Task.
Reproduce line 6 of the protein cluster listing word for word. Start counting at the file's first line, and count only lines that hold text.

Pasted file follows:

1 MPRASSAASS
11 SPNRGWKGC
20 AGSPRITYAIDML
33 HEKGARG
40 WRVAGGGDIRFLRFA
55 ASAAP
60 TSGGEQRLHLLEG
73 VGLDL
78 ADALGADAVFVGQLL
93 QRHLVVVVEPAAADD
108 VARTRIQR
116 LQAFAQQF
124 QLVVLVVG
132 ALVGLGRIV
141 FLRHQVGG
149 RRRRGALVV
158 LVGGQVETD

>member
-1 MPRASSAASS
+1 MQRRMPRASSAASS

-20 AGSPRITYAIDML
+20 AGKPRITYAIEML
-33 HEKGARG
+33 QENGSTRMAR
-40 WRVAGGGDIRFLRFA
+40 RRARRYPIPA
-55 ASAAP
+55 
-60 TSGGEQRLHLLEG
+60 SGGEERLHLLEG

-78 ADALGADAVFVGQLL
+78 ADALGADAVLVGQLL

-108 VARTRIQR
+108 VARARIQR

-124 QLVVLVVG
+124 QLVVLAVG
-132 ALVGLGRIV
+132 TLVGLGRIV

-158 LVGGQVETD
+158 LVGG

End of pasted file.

55 ASAAP